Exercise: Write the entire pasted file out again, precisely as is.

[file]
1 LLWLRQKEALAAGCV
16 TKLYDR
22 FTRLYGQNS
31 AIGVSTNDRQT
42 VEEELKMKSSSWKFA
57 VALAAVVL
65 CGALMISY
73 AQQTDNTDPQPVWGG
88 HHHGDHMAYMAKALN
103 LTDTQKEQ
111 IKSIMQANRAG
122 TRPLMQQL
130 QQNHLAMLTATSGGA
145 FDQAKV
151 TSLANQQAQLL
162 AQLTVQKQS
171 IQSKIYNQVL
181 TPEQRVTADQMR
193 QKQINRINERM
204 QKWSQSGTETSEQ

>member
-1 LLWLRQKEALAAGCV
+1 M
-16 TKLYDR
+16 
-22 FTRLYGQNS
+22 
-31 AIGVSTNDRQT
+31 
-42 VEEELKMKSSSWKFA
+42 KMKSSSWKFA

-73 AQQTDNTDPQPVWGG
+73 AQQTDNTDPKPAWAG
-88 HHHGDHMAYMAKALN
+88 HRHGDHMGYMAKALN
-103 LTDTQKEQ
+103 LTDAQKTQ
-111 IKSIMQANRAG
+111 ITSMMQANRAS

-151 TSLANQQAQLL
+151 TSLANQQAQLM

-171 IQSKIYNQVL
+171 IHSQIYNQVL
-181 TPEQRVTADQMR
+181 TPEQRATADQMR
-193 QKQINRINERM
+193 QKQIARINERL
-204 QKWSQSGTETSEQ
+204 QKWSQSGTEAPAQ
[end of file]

1 LLWLRQKEALAAGCV
16 TKLYDR
22 FTRLYGQNS
31 AIGVSTNDRQT
42 VEEELKMKSSSWKFA
57 VALAAVVL
65 CGALMISY
73 AQQTDNTDPQPVWGG
88 HHHGDHMAYMAKALN
103 LTDTQKEQ
111 IKSIMQANRAG
122 TRPLMQQL
130 QQNHLAMLTATSGGA
145 FDQAKV
151 TSLANQQAQLL
162 AQLTVQKQS
171 IQSKIYNQVL
181 TPEQRVTADQMR
193 QKQINRINERM
204 QKWSQSGTETSEQ

>member
-1 LLWLRQKEALAAGCV
+1 M
-16 TKLYDR
+16 
-22 FTRLYGQNS
+22 
-31 AIGVSTNDRQT
+31 
-42 VEEELKMKSSSWKFA
+42 KMKSSSWKFA

-73 AQQTDNTDPQPVWGG
+73 AQQTDNTDPKPAWAG
-88 HHHGDHMAYMAKALN
+88 HRHGDHMGYMAKALN
-103 LTDTQKEQ
+103 LTDAQKTQ
-111 IKSIMQANRAG
+111 ITSMMQANRAS

-151 TSLANQQAQLL
+151 TSLANQQAQLM

-171 IQSKIYNQVL
+171 IHSQIYNQVL
-181 TPEQRVTADQMR
+181 TPEQRATADQMR
-193 QKQINRINERM
+193 QKQIARINERL
-204 QKWSQSGTETSEQ
+204 QKWSQSGTEAPAQ